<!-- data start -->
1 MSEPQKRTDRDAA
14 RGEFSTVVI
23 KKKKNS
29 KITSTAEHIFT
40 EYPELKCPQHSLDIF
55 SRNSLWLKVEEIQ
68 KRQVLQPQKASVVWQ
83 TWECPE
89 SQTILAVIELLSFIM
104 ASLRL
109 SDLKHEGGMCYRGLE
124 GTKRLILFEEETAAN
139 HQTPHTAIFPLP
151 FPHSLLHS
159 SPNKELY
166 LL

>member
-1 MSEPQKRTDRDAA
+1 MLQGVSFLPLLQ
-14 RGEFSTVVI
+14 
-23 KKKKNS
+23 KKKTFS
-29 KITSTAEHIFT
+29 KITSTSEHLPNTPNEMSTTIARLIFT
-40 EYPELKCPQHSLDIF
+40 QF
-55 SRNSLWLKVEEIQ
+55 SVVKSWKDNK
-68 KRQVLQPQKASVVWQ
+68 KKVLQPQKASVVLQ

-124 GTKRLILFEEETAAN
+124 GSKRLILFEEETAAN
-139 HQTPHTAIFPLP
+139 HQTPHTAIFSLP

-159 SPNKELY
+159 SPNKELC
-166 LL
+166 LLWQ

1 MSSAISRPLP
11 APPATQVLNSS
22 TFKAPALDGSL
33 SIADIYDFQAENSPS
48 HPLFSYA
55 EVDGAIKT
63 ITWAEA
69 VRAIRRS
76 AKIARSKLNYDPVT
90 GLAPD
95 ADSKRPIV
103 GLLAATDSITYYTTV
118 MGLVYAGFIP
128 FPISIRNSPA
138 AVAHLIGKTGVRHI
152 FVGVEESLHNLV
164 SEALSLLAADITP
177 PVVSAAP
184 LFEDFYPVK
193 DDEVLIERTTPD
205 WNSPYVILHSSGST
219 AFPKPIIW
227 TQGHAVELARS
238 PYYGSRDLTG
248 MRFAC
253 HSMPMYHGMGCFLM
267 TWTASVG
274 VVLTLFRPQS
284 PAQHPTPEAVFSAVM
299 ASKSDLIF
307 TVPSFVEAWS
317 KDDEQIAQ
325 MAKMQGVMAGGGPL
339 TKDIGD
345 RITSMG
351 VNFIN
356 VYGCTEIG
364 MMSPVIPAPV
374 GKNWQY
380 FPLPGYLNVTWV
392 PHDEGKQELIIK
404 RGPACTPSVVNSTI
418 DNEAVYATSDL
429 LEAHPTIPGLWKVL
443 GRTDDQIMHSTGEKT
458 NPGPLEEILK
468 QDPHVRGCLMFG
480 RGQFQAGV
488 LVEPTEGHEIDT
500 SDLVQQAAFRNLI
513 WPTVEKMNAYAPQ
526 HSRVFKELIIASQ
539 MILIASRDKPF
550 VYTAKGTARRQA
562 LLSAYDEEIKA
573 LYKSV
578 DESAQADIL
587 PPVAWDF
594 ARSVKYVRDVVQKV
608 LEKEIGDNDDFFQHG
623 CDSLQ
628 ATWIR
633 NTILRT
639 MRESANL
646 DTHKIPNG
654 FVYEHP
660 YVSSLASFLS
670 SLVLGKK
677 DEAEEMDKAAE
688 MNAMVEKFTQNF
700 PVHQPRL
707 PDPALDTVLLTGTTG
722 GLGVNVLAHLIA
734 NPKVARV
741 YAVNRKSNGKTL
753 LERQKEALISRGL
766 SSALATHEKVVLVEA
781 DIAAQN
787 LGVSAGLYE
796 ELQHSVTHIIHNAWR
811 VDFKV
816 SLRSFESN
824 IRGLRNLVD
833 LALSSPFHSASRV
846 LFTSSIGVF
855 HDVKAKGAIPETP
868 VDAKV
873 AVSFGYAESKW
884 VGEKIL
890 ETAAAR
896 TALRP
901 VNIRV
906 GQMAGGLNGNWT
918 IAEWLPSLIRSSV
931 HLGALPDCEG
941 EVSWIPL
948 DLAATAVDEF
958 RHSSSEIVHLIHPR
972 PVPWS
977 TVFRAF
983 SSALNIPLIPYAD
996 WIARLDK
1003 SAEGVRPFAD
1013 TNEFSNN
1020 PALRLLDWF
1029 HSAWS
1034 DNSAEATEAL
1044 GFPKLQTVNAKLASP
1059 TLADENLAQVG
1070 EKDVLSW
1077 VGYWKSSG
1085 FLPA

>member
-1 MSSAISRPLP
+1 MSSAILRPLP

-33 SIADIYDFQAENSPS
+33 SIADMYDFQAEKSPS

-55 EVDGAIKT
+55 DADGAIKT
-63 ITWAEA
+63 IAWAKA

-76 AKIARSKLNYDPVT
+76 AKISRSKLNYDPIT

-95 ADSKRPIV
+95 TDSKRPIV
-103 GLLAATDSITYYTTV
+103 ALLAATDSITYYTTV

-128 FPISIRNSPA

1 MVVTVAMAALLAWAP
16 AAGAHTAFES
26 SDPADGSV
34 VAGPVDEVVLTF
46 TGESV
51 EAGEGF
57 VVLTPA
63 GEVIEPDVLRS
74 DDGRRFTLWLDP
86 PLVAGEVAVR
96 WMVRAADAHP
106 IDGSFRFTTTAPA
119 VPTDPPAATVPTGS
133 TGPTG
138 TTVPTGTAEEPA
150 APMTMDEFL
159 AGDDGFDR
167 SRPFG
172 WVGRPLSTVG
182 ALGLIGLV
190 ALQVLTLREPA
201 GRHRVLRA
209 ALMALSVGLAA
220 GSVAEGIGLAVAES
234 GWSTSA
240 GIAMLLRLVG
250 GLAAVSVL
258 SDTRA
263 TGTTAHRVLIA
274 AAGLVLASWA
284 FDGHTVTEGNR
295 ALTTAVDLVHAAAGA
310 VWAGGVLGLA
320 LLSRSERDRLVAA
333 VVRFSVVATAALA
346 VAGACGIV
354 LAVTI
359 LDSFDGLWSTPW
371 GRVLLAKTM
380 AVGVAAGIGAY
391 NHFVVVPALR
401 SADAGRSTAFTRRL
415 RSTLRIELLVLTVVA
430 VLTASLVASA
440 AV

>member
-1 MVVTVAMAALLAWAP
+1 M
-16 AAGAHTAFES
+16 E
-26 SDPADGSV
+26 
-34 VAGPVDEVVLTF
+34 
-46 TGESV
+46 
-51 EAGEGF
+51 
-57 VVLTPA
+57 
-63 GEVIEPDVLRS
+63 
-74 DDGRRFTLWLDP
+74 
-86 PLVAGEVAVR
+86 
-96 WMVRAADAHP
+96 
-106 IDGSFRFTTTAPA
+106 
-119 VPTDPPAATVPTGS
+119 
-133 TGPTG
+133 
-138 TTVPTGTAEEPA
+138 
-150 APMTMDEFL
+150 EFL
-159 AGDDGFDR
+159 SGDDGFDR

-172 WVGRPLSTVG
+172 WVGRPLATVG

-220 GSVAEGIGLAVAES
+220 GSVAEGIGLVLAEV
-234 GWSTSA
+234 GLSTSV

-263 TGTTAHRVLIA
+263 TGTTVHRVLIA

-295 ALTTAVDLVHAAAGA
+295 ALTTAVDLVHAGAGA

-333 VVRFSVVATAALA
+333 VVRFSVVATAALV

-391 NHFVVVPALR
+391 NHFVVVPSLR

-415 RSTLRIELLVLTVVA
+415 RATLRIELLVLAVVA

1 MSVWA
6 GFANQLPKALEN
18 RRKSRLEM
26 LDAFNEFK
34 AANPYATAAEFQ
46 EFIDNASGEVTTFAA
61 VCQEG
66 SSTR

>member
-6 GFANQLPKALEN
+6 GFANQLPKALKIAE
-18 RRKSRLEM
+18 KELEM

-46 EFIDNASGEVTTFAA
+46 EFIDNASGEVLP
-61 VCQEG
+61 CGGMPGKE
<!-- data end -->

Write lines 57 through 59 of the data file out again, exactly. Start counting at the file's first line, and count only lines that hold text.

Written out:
177 PVVSAAP
184 LFEDFYPVK
193 DDEVLIERTTPD